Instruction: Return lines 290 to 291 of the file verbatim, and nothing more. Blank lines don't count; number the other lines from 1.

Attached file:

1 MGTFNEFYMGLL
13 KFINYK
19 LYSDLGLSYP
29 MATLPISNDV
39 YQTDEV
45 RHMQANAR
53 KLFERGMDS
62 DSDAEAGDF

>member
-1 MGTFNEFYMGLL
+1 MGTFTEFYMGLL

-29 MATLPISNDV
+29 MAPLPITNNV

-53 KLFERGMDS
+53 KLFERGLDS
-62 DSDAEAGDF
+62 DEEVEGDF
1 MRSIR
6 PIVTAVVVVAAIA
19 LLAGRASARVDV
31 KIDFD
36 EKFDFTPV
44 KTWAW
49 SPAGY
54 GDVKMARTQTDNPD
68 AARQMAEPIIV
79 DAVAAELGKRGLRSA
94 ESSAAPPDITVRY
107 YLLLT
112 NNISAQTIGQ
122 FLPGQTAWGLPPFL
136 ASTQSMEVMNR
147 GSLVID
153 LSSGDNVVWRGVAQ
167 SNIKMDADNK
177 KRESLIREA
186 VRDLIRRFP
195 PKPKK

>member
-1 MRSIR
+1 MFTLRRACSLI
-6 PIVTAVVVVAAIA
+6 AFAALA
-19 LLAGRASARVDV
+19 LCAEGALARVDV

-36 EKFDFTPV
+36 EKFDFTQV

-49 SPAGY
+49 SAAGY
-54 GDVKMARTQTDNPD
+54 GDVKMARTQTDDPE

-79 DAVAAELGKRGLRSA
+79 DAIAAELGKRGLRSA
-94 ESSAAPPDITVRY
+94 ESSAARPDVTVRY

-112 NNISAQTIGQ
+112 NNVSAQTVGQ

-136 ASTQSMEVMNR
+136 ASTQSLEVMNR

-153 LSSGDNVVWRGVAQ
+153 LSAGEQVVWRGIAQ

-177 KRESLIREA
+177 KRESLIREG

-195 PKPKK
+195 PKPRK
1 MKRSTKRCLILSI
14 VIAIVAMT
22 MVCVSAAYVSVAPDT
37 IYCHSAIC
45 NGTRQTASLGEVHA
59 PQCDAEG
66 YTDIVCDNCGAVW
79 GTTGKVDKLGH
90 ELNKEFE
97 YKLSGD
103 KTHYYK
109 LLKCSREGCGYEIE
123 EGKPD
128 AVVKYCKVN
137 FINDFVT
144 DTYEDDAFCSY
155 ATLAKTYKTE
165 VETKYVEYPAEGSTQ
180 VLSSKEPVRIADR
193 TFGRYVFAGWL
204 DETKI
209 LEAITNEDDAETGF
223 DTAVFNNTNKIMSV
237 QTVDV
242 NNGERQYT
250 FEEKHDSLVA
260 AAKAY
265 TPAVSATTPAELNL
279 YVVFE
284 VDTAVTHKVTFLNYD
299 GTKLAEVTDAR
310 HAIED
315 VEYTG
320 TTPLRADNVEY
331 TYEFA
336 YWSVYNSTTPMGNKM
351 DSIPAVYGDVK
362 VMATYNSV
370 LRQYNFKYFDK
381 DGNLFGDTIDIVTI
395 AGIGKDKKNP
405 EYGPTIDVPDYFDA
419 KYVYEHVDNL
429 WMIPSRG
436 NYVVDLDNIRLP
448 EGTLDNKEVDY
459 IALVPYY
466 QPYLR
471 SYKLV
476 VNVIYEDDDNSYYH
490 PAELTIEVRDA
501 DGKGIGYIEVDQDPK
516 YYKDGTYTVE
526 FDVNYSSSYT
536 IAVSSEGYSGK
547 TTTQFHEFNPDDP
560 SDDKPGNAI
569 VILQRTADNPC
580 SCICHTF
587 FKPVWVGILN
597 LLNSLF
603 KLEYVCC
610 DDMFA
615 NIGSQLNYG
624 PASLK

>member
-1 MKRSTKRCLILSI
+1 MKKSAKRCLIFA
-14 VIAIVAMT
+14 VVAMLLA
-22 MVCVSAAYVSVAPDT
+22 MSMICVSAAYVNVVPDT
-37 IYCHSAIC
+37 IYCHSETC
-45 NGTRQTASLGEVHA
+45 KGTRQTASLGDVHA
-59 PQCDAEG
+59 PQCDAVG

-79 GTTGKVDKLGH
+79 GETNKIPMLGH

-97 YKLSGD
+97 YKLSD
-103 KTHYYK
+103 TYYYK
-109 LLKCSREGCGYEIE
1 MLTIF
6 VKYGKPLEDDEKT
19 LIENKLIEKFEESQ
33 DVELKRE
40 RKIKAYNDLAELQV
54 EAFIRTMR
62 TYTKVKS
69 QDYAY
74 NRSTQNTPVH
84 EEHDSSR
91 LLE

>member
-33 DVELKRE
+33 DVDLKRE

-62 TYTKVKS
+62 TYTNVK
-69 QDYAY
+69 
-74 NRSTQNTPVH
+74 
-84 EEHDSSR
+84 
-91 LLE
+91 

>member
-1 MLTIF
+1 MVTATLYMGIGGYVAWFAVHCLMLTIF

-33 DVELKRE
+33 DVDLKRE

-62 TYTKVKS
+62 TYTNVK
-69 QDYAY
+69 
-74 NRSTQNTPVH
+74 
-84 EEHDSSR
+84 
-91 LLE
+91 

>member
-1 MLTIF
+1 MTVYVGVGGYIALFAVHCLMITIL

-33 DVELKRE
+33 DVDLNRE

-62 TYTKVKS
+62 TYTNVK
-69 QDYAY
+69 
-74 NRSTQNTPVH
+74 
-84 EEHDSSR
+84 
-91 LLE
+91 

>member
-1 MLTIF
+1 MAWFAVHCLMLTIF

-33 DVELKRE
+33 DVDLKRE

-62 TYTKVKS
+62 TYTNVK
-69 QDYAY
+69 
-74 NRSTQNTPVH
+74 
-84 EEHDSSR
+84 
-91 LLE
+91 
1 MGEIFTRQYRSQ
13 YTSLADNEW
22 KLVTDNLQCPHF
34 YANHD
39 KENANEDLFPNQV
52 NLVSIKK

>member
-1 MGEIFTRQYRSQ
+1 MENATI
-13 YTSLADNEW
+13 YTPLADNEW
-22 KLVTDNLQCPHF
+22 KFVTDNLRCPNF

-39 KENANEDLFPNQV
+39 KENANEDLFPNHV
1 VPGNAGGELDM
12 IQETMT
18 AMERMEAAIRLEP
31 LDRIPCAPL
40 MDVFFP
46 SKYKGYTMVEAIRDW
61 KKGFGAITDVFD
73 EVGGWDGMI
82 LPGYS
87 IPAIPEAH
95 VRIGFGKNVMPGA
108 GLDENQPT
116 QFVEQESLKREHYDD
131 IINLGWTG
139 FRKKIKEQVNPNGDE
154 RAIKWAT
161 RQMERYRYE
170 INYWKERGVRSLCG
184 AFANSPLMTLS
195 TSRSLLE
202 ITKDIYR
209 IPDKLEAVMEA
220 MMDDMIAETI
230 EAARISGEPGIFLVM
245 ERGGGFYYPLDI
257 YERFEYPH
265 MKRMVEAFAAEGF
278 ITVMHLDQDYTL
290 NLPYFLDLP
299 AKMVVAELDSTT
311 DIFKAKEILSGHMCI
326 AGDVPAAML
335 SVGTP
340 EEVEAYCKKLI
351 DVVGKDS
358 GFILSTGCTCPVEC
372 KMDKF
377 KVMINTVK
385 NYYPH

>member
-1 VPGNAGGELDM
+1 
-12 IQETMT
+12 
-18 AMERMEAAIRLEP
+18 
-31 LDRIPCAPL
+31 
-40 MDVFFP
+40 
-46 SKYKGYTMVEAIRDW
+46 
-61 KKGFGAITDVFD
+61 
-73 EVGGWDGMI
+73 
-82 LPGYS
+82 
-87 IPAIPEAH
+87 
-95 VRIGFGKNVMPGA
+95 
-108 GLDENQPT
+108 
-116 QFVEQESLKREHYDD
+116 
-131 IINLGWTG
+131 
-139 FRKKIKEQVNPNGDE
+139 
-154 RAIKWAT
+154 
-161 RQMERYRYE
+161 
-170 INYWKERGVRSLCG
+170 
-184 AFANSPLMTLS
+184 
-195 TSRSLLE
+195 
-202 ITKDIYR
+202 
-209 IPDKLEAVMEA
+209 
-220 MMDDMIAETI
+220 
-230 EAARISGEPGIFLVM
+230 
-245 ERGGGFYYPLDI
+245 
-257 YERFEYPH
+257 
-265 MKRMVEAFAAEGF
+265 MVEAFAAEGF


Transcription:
+73 
-82 LPGYS